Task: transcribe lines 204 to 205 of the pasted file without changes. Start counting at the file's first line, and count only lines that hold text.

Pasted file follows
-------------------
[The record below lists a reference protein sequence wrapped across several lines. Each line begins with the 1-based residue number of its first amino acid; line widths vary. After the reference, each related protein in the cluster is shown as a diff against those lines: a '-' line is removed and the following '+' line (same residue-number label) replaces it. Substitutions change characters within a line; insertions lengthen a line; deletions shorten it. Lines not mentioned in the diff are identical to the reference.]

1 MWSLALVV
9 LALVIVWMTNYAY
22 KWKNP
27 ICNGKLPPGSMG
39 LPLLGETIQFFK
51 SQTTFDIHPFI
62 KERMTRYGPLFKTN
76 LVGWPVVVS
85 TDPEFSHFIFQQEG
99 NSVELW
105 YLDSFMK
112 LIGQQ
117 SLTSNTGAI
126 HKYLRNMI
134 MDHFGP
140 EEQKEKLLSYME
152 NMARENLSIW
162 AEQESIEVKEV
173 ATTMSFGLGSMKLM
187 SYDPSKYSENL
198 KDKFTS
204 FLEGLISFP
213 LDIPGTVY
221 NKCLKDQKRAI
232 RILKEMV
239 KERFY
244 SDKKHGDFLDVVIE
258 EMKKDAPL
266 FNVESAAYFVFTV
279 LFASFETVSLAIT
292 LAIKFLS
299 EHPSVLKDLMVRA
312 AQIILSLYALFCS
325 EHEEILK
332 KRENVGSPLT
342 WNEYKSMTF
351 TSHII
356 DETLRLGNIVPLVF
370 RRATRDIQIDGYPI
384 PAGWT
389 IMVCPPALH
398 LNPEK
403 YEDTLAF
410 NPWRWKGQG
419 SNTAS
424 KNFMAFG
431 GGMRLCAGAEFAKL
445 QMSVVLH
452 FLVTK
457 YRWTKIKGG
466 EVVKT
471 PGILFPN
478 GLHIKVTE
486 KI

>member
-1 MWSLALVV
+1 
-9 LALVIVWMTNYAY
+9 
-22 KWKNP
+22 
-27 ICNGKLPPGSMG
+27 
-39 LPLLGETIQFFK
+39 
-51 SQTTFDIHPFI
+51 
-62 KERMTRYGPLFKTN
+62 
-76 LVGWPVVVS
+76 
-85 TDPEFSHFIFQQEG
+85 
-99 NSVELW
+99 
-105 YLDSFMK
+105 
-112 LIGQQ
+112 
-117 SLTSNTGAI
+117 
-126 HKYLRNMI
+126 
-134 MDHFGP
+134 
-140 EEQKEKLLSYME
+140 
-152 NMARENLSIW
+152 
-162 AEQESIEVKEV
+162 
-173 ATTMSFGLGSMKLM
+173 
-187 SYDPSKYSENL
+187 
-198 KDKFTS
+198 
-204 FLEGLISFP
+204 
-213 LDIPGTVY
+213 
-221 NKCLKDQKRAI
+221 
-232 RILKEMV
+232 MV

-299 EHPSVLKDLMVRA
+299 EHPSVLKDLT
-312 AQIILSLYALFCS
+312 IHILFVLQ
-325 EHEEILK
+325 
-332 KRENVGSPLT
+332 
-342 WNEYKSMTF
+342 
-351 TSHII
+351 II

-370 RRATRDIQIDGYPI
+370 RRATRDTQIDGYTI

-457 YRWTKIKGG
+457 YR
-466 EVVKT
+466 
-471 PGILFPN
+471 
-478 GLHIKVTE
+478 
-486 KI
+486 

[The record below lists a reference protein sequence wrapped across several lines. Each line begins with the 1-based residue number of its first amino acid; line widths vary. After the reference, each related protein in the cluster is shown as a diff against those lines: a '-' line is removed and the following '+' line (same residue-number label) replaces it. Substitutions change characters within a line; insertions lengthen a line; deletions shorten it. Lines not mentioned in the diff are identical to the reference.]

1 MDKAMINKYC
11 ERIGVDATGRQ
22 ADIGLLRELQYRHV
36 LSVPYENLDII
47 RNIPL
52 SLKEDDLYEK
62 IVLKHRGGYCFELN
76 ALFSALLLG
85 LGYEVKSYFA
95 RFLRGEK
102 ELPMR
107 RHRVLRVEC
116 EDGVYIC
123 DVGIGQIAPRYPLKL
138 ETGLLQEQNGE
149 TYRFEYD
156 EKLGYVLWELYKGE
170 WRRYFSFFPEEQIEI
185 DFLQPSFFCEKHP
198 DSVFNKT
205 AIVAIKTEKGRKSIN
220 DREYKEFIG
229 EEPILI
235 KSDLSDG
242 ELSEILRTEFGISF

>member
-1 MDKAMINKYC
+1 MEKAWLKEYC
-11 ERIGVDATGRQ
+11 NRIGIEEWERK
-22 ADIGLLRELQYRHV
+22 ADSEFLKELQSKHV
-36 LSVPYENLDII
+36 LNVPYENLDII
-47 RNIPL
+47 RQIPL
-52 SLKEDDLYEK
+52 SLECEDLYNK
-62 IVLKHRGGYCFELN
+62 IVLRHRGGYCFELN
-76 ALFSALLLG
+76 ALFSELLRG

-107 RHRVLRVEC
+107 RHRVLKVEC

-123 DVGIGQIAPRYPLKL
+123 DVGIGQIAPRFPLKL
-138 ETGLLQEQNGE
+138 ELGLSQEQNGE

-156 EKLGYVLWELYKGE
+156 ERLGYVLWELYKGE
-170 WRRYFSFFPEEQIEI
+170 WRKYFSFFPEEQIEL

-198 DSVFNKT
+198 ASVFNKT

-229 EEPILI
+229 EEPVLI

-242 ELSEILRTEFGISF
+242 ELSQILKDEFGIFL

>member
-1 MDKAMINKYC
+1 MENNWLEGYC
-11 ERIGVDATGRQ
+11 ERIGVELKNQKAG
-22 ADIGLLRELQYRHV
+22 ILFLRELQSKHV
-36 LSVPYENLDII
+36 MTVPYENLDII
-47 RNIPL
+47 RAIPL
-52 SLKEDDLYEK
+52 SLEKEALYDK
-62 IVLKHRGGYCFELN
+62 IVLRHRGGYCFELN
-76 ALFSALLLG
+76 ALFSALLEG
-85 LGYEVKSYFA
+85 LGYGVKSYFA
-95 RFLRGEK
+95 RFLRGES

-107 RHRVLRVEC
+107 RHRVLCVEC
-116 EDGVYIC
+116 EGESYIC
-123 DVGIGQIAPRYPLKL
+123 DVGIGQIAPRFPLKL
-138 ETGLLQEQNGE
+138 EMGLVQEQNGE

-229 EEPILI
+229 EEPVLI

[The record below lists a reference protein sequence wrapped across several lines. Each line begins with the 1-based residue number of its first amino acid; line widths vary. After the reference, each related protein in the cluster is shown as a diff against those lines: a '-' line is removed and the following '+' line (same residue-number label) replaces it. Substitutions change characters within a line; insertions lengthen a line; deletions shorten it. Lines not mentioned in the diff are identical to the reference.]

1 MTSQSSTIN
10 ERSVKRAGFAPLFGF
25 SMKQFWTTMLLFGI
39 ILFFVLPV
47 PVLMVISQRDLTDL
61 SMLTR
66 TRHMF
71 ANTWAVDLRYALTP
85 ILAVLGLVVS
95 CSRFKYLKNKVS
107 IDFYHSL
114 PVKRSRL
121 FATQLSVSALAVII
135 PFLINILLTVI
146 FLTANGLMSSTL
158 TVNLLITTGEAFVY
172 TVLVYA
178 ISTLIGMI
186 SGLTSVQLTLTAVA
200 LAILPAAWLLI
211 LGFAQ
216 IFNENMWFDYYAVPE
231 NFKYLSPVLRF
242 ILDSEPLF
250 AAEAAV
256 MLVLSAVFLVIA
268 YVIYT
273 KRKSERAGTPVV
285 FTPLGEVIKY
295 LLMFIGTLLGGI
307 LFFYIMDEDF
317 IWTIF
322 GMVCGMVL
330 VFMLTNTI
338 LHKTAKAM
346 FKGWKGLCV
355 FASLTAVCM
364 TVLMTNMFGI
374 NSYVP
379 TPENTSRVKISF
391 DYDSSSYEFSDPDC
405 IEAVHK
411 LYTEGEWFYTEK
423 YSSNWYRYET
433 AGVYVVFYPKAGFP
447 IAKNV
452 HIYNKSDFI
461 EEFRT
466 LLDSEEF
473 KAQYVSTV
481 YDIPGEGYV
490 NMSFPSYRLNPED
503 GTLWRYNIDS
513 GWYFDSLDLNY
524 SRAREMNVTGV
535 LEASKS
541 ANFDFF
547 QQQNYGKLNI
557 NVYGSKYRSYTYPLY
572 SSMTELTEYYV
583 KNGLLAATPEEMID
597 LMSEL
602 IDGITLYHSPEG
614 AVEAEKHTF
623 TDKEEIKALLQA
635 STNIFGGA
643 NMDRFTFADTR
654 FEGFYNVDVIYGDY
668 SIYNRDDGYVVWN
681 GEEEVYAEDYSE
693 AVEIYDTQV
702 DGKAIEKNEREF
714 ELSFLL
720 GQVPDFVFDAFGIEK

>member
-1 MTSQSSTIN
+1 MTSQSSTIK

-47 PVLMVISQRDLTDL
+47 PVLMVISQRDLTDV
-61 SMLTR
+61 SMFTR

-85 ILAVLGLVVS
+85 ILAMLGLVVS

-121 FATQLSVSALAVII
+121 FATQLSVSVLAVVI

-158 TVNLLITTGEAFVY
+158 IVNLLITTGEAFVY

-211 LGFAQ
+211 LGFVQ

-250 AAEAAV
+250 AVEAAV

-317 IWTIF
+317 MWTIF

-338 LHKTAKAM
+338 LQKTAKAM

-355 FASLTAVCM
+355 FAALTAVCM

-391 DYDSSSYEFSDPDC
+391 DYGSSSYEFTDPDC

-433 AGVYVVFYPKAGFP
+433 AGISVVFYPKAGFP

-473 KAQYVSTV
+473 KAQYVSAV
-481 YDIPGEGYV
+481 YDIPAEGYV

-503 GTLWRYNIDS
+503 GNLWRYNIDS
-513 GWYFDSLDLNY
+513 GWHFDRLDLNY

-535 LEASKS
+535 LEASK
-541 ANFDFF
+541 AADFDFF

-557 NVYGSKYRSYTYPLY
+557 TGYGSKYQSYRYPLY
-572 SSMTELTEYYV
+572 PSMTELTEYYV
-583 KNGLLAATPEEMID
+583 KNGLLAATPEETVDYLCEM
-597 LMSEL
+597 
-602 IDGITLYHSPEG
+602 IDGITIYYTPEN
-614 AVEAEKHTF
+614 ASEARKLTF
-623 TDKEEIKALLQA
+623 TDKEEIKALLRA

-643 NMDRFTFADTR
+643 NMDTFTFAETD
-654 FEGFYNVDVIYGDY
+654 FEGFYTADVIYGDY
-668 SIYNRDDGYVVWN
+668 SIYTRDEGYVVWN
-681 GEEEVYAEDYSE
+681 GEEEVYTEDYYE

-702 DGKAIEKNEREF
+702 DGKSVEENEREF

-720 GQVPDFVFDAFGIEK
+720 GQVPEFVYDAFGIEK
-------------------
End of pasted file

+62 IVLRHRGGYCFELN
-76 ALFSALLLG